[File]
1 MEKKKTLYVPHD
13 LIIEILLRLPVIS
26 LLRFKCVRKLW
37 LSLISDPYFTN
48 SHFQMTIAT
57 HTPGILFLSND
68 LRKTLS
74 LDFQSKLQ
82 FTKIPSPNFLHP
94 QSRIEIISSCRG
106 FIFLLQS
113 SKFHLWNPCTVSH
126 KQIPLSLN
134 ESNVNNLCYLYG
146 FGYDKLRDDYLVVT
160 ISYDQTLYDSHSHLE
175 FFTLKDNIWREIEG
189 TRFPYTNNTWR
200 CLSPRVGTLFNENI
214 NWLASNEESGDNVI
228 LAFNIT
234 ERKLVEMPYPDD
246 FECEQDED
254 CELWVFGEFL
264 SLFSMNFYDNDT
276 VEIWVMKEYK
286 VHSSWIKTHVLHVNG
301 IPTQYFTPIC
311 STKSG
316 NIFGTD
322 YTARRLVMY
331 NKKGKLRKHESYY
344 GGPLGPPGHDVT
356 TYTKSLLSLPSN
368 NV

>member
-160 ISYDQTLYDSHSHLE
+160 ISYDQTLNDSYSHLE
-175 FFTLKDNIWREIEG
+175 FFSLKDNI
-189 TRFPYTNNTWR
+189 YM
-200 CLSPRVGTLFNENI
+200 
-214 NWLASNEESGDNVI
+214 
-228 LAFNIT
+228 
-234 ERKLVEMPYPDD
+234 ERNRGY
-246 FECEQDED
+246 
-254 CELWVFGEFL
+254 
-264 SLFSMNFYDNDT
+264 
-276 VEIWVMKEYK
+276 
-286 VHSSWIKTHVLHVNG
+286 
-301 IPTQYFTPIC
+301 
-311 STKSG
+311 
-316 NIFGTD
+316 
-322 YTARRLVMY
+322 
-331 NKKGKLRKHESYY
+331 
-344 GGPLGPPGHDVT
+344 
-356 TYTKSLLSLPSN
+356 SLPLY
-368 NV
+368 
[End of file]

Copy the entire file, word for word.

1 MEKKKTLYVPHD
13 LIIEILLRLPVIS
26 LLRFKCVRKLW
37 LSLISDPYFTN
48 SHFQMTIAT
57 HTPGILFLSND
68 LRKTLS
74 LDFQSKLQ
82 FTKIPSPNFLHP
94 QSRIEIISSCRG
106 FIFLLQS
113 SKFHLWNPCTVSH
126 KQIPLSLN
134 ESNVNNLCYLYG
146 FGYDKLRDDYLVVT
160 ISYDQTLYDSHSHLE
175 FFTLKDNIWREIEG
189 TRFPYTNNTWR
200 CLSPRVGTLFNENI
214 NWLASNEESGDNVI
228 LAFNIT
234 ERKLVEMPYPDD
246 FECEQDED
254 CELWVFGEFL
264 SLFSMNFYDNDT
276 VEIWVMKEYK
286 VHSSWIKTHVLHVNG
301 IPTQYFTPIC
311 STKSG
316 NIFGTD
322 YTARRLVMY
331 NKKGKLRKHESYY
344 GGPLGPPGHDVT
356 TYTKSLLSLPSN
368 NV

>member
-160 ISYDQTLYDSHSHLE
+160 ISYDQTLNDSYSHLE
-175 FFTLKDNIWREIEG
+175 FFSLKDNI
-189 TRFPYTNNTWR
+189 YM
-200 CLSPRVGTLFNENI
+200 
-214 NWLASNEESGDNVI
+214 
-228 LAFNIT
+228 
-234 ERKLVEMPYPDD
+234 ERNRGY
-246 FECEQDED
+246 
-254 CELWVFGEFL
+254 
-264 SLFSMNFYDNDT
+264 
-276 VEIWVMKEYK
+276 
-286 VHSSWIKTHVLHVNG
+286 
-301 IPTQYFTPIC
+301 
-311 STKSG
+311 
-316 NIFGTD
+316 
-322 YTARRLVMY
+322 
-331 NKKGKLRKHESYY
+331 
-344 GGPLGPPGHDVT
+344 
-356 TYTKSLLSLPSN
+356 SLPLY
-368 NV
+368 